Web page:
Since our last blog, Michael and I have accomplished a few things. We relocated to north-central West Virginia, he started and finished law school, and we got married, and I changed jobs – twice – just to name a few. What we haven’t done a whole lot of, though, is leave! Needless to say, our travel wings had been clipped for a while, but we have finally found an opportunity to break away for a somewhat extended (two week) stay in the stunning San Juan archipelago of Washington’s Pacific Northwest.
We flew direct from Baltimore to Seattle and then drove from there to here, Lopez Island. How did you do that, you ask? Well, I have made it clear in the past that the majority of our travels would have not been possible if not for the generosity of others. This trip is no exception: We are “borrowing” the home and car of one of Michael’s law professors; our bikes from his (dare I say favorite?) librarian’s family nearby. We’ll be visiting Bellingham and doing a hike on Sunday courtesy of our friends Maria and Tad; it is clear that in general, we get by almost solely on others’ kindness.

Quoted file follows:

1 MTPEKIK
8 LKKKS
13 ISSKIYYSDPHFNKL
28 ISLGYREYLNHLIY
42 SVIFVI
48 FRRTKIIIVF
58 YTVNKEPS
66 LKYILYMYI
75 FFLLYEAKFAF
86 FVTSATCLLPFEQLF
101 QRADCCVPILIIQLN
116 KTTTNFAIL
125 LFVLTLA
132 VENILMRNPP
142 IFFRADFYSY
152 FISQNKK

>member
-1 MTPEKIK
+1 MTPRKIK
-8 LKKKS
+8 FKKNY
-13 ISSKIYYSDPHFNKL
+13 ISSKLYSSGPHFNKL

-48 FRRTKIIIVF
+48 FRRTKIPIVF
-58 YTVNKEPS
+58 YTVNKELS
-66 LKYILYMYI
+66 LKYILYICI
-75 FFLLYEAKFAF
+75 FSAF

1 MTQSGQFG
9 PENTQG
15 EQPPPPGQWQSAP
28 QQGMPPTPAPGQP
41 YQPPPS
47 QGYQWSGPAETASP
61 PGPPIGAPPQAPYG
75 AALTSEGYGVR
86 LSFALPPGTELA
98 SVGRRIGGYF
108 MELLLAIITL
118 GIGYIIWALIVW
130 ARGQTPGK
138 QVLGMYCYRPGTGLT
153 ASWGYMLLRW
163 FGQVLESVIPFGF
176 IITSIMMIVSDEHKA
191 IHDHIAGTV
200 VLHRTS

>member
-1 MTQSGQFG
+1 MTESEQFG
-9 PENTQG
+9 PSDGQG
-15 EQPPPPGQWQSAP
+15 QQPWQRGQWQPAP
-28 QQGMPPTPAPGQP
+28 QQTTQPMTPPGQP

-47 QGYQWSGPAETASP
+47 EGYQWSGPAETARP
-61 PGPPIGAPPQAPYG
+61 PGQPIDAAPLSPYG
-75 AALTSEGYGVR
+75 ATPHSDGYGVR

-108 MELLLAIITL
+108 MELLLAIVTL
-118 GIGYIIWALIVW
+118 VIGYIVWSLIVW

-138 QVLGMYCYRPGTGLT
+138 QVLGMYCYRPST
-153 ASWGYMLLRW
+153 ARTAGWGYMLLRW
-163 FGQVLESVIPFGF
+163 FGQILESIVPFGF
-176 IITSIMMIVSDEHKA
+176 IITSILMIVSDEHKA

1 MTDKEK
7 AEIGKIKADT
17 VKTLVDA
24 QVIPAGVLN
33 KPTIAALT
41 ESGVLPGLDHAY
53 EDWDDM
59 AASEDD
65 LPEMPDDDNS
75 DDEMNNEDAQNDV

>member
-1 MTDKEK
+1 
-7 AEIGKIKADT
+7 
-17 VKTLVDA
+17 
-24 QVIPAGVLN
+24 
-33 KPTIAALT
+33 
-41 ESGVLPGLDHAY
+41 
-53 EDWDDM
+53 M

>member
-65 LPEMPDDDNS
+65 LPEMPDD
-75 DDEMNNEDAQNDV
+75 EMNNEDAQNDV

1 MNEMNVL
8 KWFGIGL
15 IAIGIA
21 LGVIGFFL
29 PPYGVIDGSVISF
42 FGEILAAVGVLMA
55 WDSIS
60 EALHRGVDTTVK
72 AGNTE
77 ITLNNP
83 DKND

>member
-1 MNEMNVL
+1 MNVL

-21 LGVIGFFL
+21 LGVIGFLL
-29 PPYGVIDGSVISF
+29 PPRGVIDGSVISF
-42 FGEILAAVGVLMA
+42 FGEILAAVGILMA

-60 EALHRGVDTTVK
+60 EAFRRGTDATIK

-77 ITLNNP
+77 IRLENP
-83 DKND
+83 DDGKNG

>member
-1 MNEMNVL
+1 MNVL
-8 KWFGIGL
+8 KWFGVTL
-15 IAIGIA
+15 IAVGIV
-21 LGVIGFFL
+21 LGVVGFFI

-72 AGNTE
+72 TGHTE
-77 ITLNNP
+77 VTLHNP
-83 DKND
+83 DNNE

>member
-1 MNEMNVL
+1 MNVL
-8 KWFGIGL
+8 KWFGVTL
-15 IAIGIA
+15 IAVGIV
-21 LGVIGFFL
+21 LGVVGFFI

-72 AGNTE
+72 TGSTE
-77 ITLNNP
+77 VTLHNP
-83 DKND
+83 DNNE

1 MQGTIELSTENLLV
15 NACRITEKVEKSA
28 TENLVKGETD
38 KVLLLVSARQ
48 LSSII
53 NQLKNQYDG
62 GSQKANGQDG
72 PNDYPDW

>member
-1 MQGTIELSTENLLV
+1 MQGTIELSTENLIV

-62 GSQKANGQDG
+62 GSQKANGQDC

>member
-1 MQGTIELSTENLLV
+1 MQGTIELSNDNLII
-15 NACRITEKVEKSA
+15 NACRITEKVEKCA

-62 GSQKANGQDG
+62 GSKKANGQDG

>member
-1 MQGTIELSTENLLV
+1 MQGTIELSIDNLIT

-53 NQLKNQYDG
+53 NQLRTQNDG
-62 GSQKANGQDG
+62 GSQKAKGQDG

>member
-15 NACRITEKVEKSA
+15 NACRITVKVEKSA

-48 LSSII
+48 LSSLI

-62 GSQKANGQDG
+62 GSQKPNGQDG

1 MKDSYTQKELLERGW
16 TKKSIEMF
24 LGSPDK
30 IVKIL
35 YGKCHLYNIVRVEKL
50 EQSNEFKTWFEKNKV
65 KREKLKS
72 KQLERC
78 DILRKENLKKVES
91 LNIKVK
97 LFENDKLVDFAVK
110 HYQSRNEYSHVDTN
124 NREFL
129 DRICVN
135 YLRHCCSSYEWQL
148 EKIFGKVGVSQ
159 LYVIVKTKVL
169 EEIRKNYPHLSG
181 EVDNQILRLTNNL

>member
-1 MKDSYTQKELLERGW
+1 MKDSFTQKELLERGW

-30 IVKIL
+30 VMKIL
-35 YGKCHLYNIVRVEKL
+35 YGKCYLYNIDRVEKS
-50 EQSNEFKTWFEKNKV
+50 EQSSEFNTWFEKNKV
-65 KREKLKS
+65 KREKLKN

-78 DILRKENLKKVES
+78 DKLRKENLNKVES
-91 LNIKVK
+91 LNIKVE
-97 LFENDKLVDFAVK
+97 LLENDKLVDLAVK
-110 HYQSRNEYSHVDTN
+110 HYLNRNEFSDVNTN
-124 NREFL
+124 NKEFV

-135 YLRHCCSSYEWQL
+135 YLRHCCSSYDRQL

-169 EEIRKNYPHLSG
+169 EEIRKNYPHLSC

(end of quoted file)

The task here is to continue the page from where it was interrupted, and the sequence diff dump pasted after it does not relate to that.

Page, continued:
This place is serious about a few things, which will likely be emerging themes on this blog: its food, its flowers, and its views. The eating scene here is no joke – on an island of a little over 2200 people (well, make that 2202, now), there are farms around quite literally every turn. Wild roses add natural barriers to man-made fences, and the landscape, rolling and bucolic, is nothing is not pastoral.
We did bring some groceries (sand to the beach, really) from the mainland as we didn’t know if anything would be open/available upon our arrival. In the next few blogs, I’ll fill in the gaps on our latest adventures of shellfish farming, strawberry picking, and my first visit to the Lopez Island farmers market. In the meantime, feel free to visit the Pacific Northwest set on my Flickr page, where I’ll be posting pics (almost) daily. I hope you’ll check back with us and feel free to share your travel tips or cooking ideas! I have the feeling I’ll be working a lot with the largely unfamiliar clams and lamb and salmon – oh my!